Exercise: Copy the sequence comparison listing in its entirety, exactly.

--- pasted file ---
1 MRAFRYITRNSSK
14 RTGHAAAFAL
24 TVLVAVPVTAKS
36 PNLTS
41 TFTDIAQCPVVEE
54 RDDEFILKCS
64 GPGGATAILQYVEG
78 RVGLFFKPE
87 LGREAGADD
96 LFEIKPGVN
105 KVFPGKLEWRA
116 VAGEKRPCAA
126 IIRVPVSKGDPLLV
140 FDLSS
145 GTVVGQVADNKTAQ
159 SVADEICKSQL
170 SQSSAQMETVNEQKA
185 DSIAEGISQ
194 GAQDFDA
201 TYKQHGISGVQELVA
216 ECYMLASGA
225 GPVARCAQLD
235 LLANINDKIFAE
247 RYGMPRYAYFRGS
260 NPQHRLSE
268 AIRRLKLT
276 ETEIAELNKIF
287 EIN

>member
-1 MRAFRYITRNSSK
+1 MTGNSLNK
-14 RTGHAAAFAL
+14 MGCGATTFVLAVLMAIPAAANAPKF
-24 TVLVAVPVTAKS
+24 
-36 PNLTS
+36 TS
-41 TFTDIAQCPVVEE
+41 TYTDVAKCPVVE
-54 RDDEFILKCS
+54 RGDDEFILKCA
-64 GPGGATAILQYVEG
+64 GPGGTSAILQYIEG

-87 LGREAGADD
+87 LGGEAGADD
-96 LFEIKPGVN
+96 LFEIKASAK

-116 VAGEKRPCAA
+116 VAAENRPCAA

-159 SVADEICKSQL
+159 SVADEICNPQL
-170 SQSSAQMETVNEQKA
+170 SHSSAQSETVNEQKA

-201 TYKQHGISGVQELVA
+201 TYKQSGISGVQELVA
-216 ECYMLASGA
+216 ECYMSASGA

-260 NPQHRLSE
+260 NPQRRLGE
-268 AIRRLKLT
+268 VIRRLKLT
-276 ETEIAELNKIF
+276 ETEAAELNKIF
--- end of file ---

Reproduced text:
1 MRAFRYITRNSSK
14 RTGHAAAFAL
24 TVLVAVPVTAKS
36 PNLTS
41 TFTDIAQCPVVEE
54 RDDEFILKCS
64 GPGGATAILQYVEG
78 RVGLFFKPE
87 LGREAGADD
96 LFEIKPGVN
105 KVFPGKLEWRA
116 VAGEKRPCAA
126 IIRVPVSKGDPLLV
140 FDLSS
145 GTVVGQVADNKTAQ
159 SVADEICKSQL
170 SQSSAQMETVNEQKA
185 DSIAEGISQ
194 GAQDFDA
201 TYKQHGISGVQELVA
216 ECYMLASGA
225 GPVARCAQLD
235 LLANINDKIFAE
247 RYGMPRYAYFRGS
260 NPQHRLSE
268 AIRRLKLT
276 ETEIAELNKIF
287 EIN

>member
-1 MRAFRYITRNSSK
+1 MTGNSLNK
-14 RTGHAAAFAL
+14 MGCGATTFVLAVLMAIPAAANAPKF
-24 TVLVAVPVTAKS
+24 
-36 PNLTS
+36 TS
-41 TFTDIAQCPVVEE
+41 TYTDVAKCPVVE
-54 RDDEFILKCS
+54 RGDDEFILKCA
-64 GPGGATAILQYVEG
+64 GPGGTSAILQYIEG

-87 LGREAGADD
+87 LGGEAGADD
-96 LFEIKPGVN
+96 LFEIKASAK

-116 VAGEKRPCAA
+116 VAAENRPCAA

-159 SVADEICKSQL
+159 SVADEICNPQL
-170 SQSSAQMETVNEQKA
+170 SHSSAQSETVNEQKA

-201 TYKQHGISGVQELVA
+201 TYKQSGISGVQELVA
-216 ECYMLASGA
+216 ECYMSASGA

-260 NPQHRLSE
+260 NPQRRLGE
-268 AIRRLKLT
+268 VIRRLKLT
-276 ETEIAELNKIF
+276 ETEAAELNKIF